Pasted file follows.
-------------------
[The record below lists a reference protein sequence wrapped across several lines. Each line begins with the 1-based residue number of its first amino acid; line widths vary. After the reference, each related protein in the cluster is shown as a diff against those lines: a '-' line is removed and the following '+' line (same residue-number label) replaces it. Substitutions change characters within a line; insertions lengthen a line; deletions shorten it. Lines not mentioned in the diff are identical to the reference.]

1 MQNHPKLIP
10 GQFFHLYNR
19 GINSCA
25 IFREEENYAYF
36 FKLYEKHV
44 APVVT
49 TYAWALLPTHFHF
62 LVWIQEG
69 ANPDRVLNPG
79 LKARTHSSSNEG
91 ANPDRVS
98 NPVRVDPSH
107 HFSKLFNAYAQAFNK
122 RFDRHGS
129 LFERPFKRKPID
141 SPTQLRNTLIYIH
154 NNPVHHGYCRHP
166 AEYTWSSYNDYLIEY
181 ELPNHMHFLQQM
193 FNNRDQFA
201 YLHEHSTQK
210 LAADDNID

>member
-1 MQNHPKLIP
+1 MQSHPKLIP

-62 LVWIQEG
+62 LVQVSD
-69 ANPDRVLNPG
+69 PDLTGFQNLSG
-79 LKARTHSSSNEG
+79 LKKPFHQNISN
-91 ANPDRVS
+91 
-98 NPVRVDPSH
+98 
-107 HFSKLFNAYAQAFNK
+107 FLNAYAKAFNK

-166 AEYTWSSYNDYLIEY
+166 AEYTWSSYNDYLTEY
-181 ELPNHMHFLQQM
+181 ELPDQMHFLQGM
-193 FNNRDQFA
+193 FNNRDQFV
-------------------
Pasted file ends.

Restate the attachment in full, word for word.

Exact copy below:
[The record below lists a reference protein sequence wrapped across several lines. Each line begins with the 1-based residue number of its first amino acid; line widths vary. After the reference, each related protein in the cluster is shown as a diff against those lines: a '-' line is removed and the following '+' line (same residue-number label) replaces it. Substitutions change characters within a line; insertions lengthen a line; deletions shorten it. Lines not mentioned in the diff are identical to the reference.]

1 MQNHPKLIP
10 GQFFHLYNR
19 GINSCA
25 IFREEENYAYF
36 FKLYEKHV
44 APVVT
49 TYAWALLPTHFHF
62 LVWIQEG
69 ANPDRVLNPG
79 LKARTHSSSNEG
91 ANPDRVS
98 NPVRVDPSH
107 HFSKLFNAYAQAFNK
122 RFDRHGS
129 LFERPFKRKPID
141 SPTQLRNTLIYIH
154 NNPVHHGYCRHP
166 AEYTWSSYNDYLIEY
181 ELPNHMHFLQQM
193 FNNRDQFA
201 YLHEHSTQK
210 LAADDNID

>member
-1 MQNHPKLIP
+1 MQSHPKLIP

-62 LVWIQEG
+62 LVQVSD
-69 ANPDRVLNPG
+69 PDLTGFQNLSG
-79 LKARTHSSSNEG
+79 LKKPFHQNISN
-91 ANPDRVS
+91 
-98 NPVRVDPSH
+98 
-107 HFSKLFNAYAQAFNK
+107 FLNAYAKAFNK

-166 AEYTWSSYNDYLIEY
+166 AEYTWSSYNDYLTEY
-181 ELPNHMHFLQQM
+181 ELPDQMHFLQGM
-193 FNNRDQFA
+193 FNNRDQFV